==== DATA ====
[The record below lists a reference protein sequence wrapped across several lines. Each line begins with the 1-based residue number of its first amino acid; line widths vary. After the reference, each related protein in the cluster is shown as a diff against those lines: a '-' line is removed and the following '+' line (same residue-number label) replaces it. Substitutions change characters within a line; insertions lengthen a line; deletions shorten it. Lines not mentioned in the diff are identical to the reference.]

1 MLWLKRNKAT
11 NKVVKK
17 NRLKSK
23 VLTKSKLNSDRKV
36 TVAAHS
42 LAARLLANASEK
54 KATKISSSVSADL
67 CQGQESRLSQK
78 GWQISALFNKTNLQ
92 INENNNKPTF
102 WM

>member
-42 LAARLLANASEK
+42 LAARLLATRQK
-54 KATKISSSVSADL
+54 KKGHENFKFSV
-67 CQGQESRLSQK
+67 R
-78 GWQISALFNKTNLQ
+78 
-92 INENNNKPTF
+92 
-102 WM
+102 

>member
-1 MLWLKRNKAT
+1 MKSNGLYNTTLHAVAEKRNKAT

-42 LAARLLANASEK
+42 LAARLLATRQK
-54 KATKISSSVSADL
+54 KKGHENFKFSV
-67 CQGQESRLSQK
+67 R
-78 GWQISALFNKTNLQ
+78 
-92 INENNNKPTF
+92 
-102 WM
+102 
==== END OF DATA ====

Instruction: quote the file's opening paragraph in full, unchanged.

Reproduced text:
[The record below lists a reference protein sequence wrapped across several lines. Each line begins with the 1-based residue number of its first amino acid; line widths vary. After the reference, each related protein in the cluster is shown as a diff against those lines: a '-' line is removed and the following '+' line (same residue-number label) replaces it. Substitutions change characters within a line; insertions lengthen a line; deletions shorten it. Lines not mentioned in the diff are identical to the reference.]